The calculated LOD and LOQ values of acarbose in both calibration curves based on peak area and fixed location height are acceptable as the obtained values are lower than the lowest concentration of acarbose working standard used in the generation of the calibration curves. This shows that FTIR method is sensitive enough to carry out quantitative analysis of acarbose which lack double bond conjugation system making it unsuitable for direct UV detection. Furthermore, FTIR has been successfully employed in the quantitative determination of other pharmaceutical ingredients which lack double bond conjugation system. For example, azithromycin has been successfully determined by transmission FTIR method using C=O correspondent band with LOD of 0.07 mg/ml . In addition, roxithromycin and erythromycin were determined by FTIR with LOD of 0.01 and 0.006, respectively [18,19]. The accuracy of the method based on % recovery of the spiked acarbose standards showed that the percentage recovery for samples spiked with the quality control standards using peak area and fixed height location were acceptable [20,21]. Similarly, the mean percentage recovery for the samples determined based on based on both region types was also acceptable .
The quantitative determination of acarbose in tablets by the FTIR method was carried out without the extraction of the active pharmaceutical ingredients. It only required finely grinding the tablet and applying the powder on the ATR-FTIR instrument. The results obtained for the quantification of acarbose in tablets by FTIR method in the present study is comparable to work reported by Cherkaoui et al. . In their work, they used high performance liquid chromatography equipped with evaporative light scattering detector (ELSD) for the analysis of acarbose in tablets without any derivatization procedure. Although their method is sensitive, however, it is expensive and requires more training to operate the ELSD due to its dependency on the usage of the melting point properties of the substance in which the temperature to be used in the nebulizer should be very low in comparison to the melting point of the sample being analyzed so that only the mobile phase can evaporate leaving the analyte without evaporating [23,24]. In comparison, ATR-FTIR is faster, simpler and cost efficient.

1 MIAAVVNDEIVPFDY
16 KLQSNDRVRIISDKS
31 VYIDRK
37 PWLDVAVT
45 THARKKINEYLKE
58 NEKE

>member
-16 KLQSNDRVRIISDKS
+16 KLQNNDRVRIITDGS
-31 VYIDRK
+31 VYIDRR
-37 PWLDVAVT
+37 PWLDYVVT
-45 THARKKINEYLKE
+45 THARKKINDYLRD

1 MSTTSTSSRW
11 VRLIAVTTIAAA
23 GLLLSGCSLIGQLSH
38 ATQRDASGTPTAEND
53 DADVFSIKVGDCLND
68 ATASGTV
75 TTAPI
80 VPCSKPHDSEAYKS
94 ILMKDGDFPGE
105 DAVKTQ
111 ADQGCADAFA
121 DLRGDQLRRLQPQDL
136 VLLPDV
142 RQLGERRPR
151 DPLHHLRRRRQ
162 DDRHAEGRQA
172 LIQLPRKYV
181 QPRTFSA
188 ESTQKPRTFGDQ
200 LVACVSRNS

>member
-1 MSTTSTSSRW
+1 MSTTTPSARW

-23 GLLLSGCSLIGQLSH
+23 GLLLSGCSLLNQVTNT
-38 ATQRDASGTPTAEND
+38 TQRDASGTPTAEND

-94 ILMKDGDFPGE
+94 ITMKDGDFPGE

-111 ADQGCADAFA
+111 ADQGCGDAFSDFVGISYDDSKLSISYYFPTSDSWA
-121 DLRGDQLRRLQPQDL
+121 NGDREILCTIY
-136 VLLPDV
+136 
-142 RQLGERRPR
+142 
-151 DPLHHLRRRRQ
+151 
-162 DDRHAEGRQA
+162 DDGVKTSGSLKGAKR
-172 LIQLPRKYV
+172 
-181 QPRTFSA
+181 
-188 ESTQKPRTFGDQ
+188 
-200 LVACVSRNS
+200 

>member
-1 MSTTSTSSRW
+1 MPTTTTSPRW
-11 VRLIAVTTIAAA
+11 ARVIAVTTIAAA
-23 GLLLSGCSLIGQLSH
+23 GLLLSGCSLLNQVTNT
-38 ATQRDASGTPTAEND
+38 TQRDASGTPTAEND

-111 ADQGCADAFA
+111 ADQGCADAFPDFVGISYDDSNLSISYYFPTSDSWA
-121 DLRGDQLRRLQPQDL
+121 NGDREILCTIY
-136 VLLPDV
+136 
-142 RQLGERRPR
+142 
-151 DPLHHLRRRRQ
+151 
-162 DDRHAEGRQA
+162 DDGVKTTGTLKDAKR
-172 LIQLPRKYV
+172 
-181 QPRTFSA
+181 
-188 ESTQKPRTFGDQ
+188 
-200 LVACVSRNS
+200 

The use of ATR accessory with FTIR provides an advantage over the widely used transmission accessory with regards to handling of solid samples. The pellet formation used in transmission accessory was avoided in this method to eliminate the thickness variation of pellets. Sample preparation required mixing the analyte with determined amount of KBr and then applying it directly on the instruments with ATR which provides sufficient penetration depth of the sample and the total reflectance of the beam was assured because the refractive index of acarbose is lower than the refractive index of the diamond crystal and thus the “critical angle” will be higher than the incidence angle according to the formula:
Ɵc = Sin-1 (n2/n1); where (n2) is the refractive index of acarbose and (n1) is the refractive index of the crystal.
ATR-FTIR provides alternative approach for the quantitative determination of acarbose content in tablet formulations as a process of checking the compliance with the label-claimed content. The developed method is fast, non-destructive and sensitive over acceptable range. The sample preparation is minimized and it excludes elaborated pellet formation and use of reagents. This procedure constitutes a convenient alternative to chromatographic and separative methods for quality control analysis of acarbose in pharmaceutical formulations.